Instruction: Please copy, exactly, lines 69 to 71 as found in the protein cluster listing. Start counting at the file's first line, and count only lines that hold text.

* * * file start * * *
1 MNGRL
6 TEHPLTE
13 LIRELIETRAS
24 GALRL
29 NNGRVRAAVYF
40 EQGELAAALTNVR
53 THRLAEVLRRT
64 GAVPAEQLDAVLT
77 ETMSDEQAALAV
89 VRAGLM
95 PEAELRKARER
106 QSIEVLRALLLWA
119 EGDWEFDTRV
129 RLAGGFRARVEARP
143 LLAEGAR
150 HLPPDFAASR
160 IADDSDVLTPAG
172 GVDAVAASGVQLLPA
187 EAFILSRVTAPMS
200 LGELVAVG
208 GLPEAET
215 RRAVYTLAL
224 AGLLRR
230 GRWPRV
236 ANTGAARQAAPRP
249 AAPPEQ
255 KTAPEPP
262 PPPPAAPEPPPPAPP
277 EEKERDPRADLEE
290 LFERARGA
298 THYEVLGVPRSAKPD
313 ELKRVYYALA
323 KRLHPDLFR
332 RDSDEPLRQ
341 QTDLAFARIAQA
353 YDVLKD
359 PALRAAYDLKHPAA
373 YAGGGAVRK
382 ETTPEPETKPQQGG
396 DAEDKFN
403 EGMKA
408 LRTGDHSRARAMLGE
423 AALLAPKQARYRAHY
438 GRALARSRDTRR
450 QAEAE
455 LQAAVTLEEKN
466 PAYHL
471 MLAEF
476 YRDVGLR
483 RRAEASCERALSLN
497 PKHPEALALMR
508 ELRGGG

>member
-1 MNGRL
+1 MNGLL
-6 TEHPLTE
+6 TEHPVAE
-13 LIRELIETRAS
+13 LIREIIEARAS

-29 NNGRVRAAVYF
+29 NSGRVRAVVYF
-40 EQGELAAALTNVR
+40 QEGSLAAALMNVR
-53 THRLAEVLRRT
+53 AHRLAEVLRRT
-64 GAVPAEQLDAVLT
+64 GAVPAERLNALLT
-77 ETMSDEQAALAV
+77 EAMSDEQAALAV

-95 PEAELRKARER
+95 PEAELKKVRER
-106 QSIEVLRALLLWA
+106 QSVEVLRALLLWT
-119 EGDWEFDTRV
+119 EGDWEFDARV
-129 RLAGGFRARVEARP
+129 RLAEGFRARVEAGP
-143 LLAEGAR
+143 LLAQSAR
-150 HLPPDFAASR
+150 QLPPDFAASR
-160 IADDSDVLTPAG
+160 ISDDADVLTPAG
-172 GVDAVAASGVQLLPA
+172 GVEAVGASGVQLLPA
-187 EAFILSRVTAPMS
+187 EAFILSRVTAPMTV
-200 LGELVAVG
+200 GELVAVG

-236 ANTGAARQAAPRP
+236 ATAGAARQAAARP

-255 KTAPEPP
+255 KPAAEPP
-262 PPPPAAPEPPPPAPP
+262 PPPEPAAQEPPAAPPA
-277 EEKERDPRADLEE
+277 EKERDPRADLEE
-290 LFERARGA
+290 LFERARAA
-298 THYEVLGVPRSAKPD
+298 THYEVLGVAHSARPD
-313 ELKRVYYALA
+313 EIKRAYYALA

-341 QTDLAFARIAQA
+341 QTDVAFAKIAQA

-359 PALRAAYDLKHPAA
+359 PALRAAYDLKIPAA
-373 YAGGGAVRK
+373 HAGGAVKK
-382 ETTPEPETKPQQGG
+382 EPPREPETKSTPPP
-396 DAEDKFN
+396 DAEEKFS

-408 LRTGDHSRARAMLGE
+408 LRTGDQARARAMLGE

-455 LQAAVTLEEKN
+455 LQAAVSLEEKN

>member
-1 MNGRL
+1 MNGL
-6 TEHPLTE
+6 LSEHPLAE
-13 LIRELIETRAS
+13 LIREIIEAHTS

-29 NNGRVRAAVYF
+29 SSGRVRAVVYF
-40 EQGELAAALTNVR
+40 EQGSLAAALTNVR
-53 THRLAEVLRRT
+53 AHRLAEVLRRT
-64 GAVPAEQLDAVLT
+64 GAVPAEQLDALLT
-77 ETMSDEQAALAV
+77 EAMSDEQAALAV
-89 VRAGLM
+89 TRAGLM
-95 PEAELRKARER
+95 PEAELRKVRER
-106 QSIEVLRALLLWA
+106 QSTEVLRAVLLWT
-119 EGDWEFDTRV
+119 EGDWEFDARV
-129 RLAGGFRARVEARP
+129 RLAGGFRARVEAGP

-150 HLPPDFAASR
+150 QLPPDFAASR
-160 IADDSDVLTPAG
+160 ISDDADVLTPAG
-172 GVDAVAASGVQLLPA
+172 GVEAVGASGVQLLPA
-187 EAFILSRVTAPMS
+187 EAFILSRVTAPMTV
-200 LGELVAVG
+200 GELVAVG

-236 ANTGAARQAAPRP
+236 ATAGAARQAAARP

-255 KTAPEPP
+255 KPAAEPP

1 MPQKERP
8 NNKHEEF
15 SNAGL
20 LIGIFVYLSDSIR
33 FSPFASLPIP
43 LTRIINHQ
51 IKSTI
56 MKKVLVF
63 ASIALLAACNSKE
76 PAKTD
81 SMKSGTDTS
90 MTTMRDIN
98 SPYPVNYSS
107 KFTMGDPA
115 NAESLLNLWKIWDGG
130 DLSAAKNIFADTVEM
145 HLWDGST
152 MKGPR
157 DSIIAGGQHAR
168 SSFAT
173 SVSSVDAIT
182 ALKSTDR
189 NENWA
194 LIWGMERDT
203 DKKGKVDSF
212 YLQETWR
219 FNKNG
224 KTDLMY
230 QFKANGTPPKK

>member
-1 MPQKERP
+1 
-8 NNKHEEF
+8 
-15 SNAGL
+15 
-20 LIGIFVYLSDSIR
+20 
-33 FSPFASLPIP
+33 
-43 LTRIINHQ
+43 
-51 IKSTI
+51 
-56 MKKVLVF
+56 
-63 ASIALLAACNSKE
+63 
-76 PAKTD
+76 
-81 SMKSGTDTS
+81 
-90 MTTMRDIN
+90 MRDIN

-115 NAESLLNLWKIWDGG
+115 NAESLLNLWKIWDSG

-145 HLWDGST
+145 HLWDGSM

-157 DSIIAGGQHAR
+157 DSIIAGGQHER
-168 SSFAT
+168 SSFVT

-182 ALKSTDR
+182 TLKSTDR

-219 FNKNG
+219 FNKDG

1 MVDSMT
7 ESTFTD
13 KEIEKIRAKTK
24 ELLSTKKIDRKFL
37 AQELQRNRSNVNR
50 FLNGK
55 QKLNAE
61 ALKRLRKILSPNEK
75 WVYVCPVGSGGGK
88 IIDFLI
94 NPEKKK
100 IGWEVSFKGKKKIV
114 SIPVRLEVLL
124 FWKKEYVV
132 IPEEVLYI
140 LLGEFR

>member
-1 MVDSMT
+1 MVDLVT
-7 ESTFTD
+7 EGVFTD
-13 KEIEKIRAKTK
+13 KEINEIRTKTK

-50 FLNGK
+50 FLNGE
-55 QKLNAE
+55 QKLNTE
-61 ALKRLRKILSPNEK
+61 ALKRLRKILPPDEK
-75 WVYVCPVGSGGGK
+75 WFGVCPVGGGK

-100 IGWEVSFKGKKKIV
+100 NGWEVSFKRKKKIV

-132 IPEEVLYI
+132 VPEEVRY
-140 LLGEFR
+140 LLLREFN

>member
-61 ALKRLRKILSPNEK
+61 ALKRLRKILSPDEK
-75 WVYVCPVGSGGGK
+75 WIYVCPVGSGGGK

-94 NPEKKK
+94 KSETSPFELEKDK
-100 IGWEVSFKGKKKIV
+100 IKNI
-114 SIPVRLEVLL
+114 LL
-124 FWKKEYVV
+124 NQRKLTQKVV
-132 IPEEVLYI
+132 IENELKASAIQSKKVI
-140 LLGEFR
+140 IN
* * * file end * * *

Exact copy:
+77 EAMSDEQAALAV

-95 PEAELRKARER
+95 PEAELKKVRER